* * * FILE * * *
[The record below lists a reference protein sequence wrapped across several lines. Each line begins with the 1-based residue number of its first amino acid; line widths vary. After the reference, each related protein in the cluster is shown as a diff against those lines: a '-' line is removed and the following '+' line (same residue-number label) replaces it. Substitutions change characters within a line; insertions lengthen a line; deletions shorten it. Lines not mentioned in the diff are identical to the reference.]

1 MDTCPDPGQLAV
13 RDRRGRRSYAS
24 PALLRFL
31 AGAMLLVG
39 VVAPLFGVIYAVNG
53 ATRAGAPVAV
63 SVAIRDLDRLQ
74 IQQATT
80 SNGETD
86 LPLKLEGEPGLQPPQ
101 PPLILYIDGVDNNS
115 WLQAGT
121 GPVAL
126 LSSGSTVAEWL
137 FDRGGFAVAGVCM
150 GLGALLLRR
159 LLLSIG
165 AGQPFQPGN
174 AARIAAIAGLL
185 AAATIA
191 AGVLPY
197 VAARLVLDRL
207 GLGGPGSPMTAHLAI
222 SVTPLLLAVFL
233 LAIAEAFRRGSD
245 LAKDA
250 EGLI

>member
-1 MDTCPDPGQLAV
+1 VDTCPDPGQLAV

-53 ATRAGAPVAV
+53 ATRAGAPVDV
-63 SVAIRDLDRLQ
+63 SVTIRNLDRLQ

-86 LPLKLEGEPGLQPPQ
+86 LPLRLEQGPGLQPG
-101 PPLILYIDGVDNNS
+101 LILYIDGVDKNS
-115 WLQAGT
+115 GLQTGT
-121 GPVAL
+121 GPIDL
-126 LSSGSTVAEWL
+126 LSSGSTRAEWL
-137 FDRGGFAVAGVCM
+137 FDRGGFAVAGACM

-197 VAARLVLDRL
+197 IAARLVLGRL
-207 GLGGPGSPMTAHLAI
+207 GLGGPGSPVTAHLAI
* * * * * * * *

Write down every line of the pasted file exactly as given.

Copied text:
[The record below lists a reference protein sequence wrapped across several lines. Each line begins with the 1-based residue number of its first amino acid; line widths vary. After the reference, each related protein in the cluster is shown as a diff against those lines: a '-' line is removed and the following '+' line (same residue-number label) replaces it. Substitutions change characters within a line; insertions lengthen a line; deletions shorten it. Lines not mentioned in the diff are identical to the reference.]

1 MDTCPDPGQLAV
13 RDRRGRRSYAS
24 PALLRFL
31 AGAMLLVG
39 VVAPLFGVIYAVNG
53 ATRAGAPVAV
63 SVAIRDLDRLQ
74 IQQATT
80 SNGETD
86 LPLKLEGEPGLQPPQ
101 PPLILYIDGVDNNS
115 WLQAGT
121 GPVAL
126 LSSGSTVAEWL
137 FDRGGFAVAGVCM
150 GLGALLLRR
159 LLLSIG
165 AGQPFQPGN
174 AARIAAIAGLL
185 AAATIA
191 AGVLPY
197 VAARLVLDRL
207 GLGGPGSPMTAHLAI
222 SVTPLLLAVFL
233 LAIAEAFRRGSD
245 LAKDA
250 EGLI

>member
-1 MDTCPDPGQLAV
+1 VDTCPDPGQLAV

-53 ATRAGAPVAV
+53 ATRAGAPVDV
-63 SVAIRDLDRLQ
+63 SVTIRNLDRLQ

-86 LPLKLEGEPGLQPPQ
+86 LPLRLEQGPGLQPG
-101 PPLILYIDGVDNNS
+101 LILYIDGVDKNS
-115 WLQAGT
+115 GLQTGT
-121 GPVAL
+121 GPIDL
-126 LSSGSTVAEWL
+126 LSSGSTRAEWL
-137 FDRGGFAVAGVCM
+137 FDRGGFAVAGACM

-197 VAARLVLDRL
+197 IAARLVLGRL
-207 GLGGPGSPMTAHLAI
+207 GLGGPGSPVTAHLAI